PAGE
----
Friends Dedicate MUS Field House

November 20, 2014

Campus News

Members of the 1958 Southern Interscholastic Tennis Championship team, from left, Ferrell Varner ’60, John Bondurant ’60, Les Nicholson ’58, Carl Olsen ’60, Alex Wellford ’60, and Archie McLaren ’60 joined in the dedication of the Field House before several teamed up with current MUS tennis players to try out the courts.

Members of the 1958 Southern Interscholastic Tennis Championship team, from left, Ferrell Varner ’60, John Bondurant ’60, Les Nicholson ’58, Carl Olsen ’60, Alex Wellford ’60, and Archie McLaren ’60 joined in the dedication of the Field House before several teamed up with current MUS tennis players to try out the courts.

Members of the MUS 1958 Southern Interscholastic Tennis Championship team returned to campus November 13 for the dedication of the Field House, the school’s new indoor multi-sports facility. They joined with fellow alumni, students, faculty, and friends to celebrate the school’s legacy of tennis excellence, crowned with the creation of this $2.25 million, 37,000-square-foot steel structure, which features four tennis courts plus a men’s locker room and shower facilities for men and women, all under a roof that reaches 44 feet in height.

“An indoor sports facility had long been a dream on the school’s wish list,” Headmaster Ellis Haguewood said. “And then along came John Pettey [’67]. He and Director of Advancement Perry Dement put together a group who shared the dream.”

Haguewood extended his thanks to the other members of the steering committee: Alex Wellford ’60, Chuck Smith ’66, Bruce Hopkins ’68, Walker Sims ’74, Gwin Scott ’83, Brett Grinder ’91, Ed Apple, Phil Chamberlain, Chris Danielson, and Ron Schneiter. He also expressed his gratitude for the many men and women who generously supported the dream along the way.

“We were blessed with a lead gift of such magnitude that we began to believe that it could really happen. In addition we received major gifts from alumnus David Sacks [’90] and his wife, Jacqueline; from Billy and Tommie Dunavant; and from John and Mary Dicken,” Haguewood said.

“Significant gifts also came from Bryan and Kim Jordan, Ed and Margaret Apple, George and Janet Leavell, George [’98] and Ann Pettey, John [’67] and Jana Pettey, Nancy Smith, John and Anne Stokes, Joe and Ann Weller, John [’74] and Lucy Wepfer, and the 1958 Southern Interscholastic Tennis Team Champions. Many, many others gave generously.”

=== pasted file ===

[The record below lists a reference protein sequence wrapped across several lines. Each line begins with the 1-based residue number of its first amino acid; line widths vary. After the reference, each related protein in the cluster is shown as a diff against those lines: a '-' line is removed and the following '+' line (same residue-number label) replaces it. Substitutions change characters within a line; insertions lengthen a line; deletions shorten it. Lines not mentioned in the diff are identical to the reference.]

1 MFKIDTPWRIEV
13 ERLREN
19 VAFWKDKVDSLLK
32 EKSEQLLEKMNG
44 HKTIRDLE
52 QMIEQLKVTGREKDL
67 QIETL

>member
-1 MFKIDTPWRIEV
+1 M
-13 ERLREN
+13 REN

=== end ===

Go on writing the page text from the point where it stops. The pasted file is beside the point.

Grinder, president of the construction firm Grinder, Taber & Grinder, “value-engineered” the project – with input from Director of Athletics Bobby Alston, Director of Business Operations Rankin Fowlkes, and Chamberlain, director of the Dunavant-Wellford Tennis Center – so the projected cost matched the budget, Haguewood said.

Grinder shared some construction details, including that the building was initially conceived as a standard indoor tennis facility with 54-by-120-foot courts. “But we now have a tournament-quality building housing 60-by-120-foot courts with an extra 10 feet on the ends due to the efforts of John Pettey watching other court renovations that had occurred just before this at the University Club and Memphis Country Club.”

Pettey called the combination of the Field House and the outdoor Dunavant-Wellford Tennis Center the best tennis complex in the area.

“This facility now brings MUS up to a competitive level with the private schools that are our major competitors – Baylor, McCallie, and MBA – all of which have indoor and outdoor courts.”

Bill Taylor – a 13-time Commercial Appeal Coach of the Year who has led MUS boys to 13 state championships and eight runner-up finishes in his 38 seasons – thanked all who contributed to the Field House project. He offered special thanks to Pettey, who also led the effort to build the Dunavant-Wellford courts.

“Because of John’s initiative and indomitable spirit twice leading the way, MUS now has one of the finest tennis complexes in the South,” Taylor said. “The Field House may not be the shining city on the hill that the Pilgrims had envisioned, but it is the closest that some of us will get to heaven.”

Chamberlain said that the tennis team’s ability to practice in the Field House this spring has already yielded results. The team placed fifth at the National High School Tennis All-American Tournament in Santa Ana, CA, taking on top teams from New York, Florida, and California.

“We were so ready because we were able to get out there and practice for those two months in advance,” Chamberlain said. “It makes a massive difference.”

The Owls went on to win the TSSAA Division II-AA team championship – giving MUS the most state team wins on record – and to sweep the singles and doubles titles.

Following the dedication ceremony, a number of guests hit the courts. Members of the 1958 championship team – Les Nicholson ’58, John Bondurant ’60, Archie McLaren ’60, Carl Olsen ’60, Ferrell Varner ’60, and Alex Wellford ’60 – teamed up with current MUS players for a few games.

To see more photos from the Field House dedication, visit the MUS Photo Gallery.

MUS tennis players, front row, from left, Alex Carruthers, Michael Apple; second row, Maxwell Varner, Paul LaHue, Austin Hord, Sloan Schneiter, Jack Richman, Frederick Danielson, Arnav Thakur, and Andres Carro

MUS tennis players, front row, from left, Alex Carruthers, Michael Apple; second row, Maxwell Varner, Paul LaHue, Austin Hord, Sloan Schneiter, Jack Richman, Frederick Danielson, Arnav Thakur, and Andres Carro

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